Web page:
How does the SIE + new Series 6 Top-Off compare to the legacy Series 6?

The SIE and the new Series 6 Top-Off covers more content and requires candidates answer 25 more questions than on the legacy exam.  The new content requires a deeper understanding of the broader securities marketplace, including products beyond the investment companies (mutual funds) and variable contracts (annuities) that the rep is qualified to sell.

How does the SIE + new Series 79 Top-Off compare to the legacy Series 79?

The SIE and the new Series 79 Top-Off covers more content than the legacy Series 79 but will do so over fewer questions (150 rather than 175). The new content requires a deeper understanding of the broader securities marketplace and retail investing, such as securities products (including options and municipal bonds), customer accounts, order types, and retirement plans.

How long is the SIE valid for and does it have to be renewed?

The SIE is valid for four years. It needs to be renewed if four years have passed since you were last registered.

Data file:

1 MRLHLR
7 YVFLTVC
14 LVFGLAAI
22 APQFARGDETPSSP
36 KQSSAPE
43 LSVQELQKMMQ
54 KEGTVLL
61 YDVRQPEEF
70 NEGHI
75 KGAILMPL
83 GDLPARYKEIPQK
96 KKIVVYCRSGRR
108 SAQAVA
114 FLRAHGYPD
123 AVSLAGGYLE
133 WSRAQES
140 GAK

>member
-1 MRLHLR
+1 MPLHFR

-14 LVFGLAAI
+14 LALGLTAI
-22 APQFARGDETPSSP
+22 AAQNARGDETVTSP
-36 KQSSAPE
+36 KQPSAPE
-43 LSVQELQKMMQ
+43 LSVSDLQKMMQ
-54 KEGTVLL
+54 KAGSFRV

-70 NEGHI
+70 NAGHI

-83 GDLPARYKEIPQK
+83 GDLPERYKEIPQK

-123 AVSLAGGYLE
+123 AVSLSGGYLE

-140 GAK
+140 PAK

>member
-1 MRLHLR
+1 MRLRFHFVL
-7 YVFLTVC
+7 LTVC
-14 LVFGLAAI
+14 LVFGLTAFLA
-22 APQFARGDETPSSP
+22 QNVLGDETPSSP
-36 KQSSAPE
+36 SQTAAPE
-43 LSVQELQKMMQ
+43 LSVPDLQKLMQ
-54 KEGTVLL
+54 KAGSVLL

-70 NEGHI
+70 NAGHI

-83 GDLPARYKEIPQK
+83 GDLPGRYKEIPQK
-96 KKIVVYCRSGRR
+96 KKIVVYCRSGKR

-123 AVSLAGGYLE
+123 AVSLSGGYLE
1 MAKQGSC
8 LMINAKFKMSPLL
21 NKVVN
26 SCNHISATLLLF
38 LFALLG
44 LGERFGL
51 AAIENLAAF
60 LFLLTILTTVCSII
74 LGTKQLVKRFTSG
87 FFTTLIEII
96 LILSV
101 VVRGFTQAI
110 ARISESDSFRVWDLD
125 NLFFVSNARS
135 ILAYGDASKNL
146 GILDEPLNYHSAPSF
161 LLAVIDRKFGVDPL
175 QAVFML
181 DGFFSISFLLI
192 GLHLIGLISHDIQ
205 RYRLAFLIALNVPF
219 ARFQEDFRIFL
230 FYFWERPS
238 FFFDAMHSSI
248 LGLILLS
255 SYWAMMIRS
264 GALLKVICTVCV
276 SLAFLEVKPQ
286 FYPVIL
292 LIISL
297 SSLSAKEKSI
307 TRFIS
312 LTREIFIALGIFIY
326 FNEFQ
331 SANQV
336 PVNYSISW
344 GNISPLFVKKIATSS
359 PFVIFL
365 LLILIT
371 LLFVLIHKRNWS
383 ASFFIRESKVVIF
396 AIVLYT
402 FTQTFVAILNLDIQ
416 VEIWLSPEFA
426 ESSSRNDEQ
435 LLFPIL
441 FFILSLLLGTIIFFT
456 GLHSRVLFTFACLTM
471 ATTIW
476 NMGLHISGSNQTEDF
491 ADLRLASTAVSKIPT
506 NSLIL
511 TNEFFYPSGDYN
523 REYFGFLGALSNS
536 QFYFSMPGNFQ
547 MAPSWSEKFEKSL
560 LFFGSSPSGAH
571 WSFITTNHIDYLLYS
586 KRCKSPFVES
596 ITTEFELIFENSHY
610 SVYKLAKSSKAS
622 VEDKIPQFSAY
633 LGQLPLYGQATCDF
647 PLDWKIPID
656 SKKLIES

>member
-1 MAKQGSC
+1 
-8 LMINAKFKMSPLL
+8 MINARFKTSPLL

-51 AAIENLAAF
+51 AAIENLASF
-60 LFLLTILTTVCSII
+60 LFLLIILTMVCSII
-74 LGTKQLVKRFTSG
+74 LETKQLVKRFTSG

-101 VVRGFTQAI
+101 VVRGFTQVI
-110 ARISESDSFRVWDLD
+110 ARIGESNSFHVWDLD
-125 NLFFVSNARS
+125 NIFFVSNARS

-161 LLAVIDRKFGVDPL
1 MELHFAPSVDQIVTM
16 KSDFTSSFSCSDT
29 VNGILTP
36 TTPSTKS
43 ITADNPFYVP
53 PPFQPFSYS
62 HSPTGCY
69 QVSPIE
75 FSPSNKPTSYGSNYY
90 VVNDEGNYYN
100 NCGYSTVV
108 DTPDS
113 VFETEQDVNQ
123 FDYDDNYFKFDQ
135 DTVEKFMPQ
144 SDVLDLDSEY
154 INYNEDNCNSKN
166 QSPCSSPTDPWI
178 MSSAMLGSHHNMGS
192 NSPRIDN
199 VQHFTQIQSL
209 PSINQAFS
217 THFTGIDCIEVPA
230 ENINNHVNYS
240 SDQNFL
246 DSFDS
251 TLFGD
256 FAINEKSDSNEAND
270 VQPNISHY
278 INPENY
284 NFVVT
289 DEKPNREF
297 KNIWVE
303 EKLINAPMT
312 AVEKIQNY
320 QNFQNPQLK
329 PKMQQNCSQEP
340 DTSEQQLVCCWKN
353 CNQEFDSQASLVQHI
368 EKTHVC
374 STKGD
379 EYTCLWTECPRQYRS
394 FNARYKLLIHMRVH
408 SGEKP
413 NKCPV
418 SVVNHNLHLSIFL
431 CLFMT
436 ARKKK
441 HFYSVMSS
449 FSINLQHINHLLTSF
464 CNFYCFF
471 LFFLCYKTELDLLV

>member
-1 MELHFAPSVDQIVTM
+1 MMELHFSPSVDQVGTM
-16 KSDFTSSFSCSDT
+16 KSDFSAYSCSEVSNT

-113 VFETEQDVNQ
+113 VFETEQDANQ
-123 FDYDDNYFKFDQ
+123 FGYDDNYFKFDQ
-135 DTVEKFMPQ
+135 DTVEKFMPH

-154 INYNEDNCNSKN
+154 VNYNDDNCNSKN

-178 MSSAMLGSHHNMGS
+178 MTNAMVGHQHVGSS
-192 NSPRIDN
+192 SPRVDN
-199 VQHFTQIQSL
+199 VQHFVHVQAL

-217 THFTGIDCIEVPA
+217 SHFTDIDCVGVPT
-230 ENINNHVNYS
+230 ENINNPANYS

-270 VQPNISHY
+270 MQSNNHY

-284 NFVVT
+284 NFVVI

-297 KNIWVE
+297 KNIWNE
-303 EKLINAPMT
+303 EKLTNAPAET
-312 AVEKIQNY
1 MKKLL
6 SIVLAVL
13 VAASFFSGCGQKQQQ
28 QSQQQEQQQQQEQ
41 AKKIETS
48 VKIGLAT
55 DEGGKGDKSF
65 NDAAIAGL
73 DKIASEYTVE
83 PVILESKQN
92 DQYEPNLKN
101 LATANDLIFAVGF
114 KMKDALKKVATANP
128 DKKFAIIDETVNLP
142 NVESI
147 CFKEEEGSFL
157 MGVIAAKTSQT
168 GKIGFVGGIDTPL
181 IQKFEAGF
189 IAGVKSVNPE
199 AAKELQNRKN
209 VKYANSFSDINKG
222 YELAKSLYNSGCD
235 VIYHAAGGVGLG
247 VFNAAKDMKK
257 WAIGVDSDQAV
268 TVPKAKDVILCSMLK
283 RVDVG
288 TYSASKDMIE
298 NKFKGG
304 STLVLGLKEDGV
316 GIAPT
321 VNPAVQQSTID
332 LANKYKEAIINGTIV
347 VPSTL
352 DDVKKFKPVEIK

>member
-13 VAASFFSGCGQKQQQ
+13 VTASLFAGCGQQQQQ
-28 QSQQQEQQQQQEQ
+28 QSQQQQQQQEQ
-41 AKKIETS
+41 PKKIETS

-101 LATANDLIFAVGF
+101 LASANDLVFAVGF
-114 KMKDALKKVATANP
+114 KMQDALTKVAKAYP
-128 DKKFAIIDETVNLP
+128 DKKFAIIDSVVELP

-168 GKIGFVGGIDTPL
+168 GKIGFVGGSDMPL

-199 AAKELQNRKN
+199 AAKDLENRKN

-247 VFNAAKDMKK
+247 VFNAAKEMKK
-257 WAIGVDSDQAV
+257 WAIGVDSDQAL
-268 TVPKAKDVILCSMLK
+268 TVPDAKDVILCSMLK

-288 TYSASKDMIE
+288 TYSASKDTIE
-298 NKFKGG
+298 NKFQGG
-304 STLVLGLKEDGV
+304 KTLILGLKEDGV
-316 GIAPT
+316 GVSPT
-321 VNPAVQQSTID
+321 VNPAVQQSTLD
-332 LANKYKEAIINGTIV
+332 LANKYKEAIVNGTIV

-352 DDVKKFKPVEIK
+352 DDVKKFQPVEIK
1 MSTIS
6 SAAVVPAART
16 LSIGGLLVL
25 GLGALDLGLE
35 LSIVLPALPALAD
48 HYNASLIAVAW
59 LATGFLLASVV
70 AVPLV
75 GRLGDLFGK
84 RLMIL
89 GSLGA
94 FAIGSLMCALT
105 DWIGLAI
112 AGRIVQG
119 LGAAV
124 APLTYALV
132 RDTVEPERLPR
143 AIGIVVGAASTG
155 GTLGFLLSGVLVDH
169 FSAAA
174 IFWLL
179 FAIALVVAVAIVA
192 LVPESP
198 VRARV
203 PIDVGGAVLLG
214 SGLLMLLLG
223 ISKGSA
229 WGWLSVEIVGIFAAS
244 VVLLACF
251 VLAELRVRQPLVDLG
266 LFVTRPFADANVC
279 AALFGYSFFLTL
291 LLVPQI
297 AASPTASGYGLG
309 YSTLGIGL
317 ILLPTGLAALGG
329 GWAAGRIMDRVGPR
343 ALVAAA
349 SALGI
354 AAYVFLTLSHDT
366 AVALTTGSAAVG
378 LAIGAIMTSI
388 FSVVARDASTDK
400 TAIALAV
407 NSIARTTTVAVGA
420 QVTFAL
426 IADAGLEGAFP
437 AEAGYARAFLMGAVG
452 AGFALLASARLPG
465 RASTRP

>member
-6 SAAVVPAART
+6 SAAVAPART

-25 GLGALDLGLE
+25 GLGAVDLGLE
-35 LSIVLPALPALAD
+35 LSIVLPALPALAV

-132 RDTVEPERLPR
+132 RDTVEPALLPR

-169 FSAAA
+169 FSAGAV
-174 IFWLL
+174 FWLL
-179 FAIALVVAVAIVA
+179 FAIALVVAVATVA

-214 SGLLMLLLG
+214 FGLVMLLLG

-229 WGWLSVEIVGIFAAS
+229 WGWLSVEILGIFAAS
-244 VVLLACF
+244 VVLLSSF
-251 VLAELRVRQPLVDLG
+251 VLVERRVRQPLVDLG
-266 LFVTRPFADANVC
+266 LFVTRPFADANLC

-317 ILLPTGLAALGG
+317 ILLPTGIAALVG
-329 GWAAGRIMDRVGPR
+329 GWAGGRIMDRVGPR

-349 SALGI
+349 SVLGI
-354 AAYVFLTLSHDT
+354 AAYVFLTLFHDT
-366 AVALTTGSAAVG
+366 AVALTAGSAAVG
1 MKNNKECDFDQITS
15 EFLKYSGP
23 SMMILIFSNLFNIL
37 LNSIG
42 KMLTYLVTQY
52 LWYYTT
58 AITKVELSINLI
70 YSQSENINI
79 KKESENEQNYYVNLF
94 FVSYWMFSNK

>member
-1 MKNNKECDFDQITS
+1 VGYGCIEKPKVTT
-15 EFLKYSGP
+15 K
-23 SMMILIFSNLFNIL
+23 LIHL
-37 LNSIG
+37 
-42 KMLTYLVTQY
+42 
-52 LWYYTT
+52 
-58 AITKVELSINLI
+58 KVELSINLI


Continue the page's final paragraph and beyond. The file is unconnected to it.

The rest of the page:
What is the wait time if I fail the SIE?

The wait time is 30 days after the first and second fail and six months (180 days) after a third failure. 

Is there a recommended order when taking the SIE and the top-off?

The SIE and the top-off exams are co-requisites, meaning either can be taken first. Candidates can take the top-off exams first (if associated) and then complete the SIE.  In fact, you can take the SIE and a top-off on the same day.

However, the SIE tests on fundamental industry knowledge that will be built upon when preparing for the top-off exam. For that reason, taking the SIE first is recommended.

Can I become a fully regulated representative without a FINRA sponsor?

No, full registration requires both the SIE plus a top-off. If you are not sponsored by a FINRA member firm, you can only take the SIE. But, having passed the SIE it may be easier to find a firm that will hire and sponsor you as a full registered rep.

Security Industry Essentials Exam: Common Stock